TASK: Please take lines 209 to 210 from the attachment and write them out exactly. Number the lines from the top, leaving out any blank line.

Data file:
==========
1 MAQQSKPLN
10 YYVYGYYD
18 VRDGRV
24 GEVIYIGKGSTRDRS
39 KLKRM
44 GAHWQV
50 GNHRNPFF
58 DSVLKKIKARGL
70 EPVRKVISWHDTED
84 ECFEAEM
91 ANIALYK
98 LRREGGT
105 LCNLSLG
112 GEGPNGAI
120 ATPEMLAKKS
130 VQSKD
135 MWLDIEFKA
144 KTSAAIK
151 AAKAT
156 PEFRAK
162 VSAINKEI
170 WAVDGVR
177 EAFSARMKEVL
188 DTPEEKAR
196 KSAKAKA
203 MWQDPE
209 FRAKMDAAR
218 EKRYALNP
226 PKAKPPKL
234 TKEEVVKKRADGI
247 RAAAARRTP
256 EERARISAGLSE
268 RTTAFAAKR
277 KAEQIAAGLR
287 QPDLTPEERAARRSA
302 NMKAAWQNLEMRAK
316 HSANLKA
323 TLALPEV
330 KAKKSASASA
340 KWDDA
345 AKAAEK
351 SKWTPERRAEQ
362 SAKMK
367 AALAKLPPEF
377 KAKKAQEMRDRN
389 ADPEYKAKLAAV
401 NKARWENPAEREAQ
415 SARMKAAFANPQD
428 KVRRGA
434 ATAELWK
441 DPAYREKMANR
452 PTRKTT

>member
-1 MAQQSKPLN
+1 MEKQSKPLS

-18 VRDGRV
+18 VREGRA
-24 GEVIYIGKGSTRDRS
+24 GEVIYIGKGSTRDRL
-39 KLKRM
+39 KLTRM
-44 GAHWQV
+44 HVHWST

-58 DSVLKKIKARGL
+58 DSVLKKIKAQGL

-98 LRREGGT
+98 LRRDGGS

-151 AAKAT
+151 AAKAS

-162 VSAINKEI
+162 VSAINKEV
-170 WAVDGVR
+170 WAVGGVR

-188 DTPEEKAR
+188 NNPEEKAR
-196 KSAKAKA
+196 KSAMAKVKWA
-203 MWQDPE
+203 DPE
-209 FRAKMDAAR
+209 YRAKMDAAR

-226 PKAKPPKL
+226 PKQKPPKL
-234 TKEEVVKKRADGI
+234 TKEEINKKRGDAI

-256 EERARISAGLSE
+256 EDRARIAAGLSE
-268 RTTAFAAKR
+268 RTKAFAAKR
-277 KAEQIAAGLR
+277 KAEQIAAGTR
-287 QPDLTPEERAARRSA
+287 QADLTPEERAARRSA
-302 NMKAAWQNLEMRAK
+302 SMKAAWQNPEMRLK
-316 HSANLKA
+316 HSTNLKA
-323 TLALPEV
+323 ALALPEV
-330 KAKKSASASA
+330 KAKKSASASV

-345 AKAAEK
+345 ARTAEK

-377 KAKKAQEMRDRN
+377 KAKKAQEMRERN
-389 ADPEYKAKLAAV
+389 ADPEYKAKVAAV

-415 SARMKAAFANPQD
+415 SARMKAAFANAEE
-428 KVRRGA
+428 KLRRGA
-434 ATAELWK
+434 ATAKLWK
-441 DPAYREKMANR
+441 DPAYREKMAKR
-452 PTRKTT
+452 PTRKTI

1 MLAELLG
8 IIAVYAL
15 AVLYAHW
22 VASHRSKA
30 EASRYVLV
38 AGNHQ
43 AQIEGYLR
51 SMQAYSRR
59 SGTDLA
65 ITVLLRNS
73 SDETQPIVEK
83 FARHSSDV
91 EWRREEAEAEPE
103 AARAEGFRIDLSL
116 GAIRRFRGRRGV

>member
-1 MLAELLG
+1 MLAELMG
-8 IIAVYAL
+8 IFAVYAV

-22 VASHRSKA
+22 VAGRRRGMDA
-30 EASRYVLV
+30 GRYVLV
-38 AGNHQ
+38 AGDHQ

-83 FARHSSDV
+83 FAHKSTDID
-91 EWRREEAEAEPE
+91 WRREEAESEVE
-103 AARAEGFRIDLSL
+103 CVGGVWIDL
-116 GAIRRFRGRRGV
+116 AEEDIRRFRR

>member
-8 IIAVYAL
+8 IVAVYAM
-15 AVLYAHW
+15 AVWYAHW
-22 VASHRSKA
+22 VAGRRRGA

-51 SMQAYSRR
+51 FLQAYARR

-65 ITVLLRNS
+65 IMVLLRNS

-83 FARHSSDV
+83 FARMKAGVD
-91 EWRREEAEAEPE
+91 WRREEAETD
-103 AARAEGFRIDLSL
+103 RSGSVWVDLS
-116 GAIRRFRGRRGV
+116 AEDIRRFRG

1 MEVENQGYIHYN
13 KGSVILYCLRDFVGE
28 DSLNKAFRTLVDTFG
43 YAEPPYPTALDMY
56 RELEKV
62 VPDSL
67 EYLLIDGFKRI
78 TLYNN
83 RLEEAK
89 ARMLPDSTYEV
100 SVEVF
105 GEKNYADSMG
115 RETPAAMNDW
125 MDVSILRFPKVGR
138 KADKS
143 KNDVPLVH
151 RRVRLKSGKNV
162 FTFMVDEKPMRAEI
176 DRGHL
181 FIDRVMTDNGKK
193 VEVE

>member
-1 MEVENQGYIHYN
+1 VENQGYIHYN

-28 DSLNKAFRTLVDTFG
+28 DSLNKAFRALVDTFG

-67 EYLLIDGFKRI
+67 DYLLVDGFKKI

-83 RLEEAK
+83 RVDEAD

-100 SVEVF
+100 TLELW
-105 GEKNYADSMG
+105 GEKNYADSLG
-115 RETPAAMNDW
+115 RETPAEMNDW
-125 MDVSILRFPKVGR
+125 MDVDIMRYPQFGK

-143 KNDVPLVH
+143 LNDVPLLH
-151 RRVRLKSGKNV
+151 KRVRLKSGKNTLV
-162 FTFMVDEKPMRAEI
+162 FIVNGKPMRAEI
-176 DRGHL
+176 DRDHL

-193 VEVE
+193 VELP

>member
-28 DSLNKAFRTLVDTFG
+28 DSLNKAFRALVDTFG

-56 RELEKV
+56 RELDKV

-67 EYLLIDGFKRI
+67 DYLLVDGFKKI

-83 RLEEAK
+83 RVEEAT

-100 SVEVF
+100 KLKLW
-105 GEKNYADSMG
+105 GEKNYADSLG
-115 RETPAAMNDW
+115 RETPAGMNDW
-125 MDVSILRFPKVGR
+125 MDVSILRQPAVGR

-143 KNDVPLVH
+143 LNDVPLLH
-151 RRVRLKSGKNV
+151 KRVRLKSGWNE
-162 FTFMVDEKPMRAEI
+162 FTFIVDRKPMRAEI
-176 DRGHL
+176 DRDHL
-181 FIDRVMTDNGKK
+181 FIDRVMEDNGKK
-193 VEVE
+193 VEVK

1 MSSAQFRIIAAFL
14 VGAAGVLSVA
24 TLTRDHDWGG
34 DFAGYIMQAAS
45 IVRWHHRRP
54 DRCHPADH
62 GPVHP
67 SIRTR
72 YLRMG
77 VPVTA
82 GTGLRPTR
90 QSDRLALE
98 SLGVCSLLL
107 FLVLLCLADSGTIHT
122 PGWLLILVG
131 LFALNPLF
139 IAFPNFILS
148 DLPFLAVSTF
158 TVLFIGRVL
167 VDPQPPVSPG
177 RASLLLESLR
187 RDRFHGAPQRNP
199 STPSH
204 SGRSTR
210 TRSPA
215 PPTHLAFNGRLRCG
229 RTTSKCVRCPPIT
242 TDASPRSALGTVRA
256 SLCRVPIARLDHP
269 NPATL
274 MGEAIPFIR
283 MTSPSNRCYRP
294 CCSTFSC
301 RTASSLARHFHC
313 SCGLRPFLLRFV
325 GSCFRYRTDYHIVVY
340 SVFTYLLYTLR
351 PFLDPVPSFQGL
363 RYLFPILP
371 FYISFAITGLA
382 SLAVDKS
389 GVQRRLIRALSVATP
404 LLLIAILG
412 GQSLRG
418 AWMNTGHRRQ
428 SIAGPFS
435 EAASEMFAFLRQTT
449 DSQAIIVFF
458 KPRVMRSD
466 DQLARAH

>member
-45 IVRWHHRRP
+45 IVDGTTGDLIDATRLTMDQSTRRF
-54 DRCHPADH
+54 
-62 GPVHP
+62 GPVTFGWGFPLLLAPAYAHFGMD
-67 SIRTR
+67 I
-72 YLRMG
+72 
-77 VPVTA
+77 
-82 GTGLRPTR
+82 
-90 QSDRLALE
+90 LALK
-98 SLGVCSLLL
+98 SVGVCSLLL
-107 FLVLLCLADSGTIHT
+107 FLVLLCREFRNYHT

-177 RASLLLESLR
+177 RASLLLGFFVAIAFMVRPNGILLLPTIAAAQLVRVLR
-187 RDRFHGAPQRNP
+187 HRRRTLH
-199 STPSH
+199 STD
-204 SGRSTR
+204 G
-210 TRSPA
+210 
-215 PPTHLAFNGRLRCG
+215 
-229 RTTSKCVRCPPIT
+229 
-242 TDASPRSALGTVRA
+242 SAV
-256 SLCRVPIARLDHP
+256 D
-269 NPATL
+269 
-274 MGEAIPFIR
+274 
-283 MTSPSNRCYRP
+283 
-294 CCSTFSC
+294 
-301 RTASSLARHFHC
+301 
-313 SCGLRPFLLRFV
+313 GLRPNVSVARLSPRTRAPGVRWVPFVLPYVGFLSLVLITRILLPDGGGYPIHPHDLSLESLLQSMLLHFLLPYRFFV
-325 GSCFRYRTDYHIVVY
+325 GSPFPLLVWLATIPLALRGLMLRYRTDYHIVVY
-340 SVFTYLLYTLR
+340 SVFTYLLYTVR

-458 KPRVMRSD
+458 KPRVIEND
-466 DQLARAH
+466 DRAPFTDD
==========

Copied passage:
-143 KNDVPLVH
+143 LNDVPLLH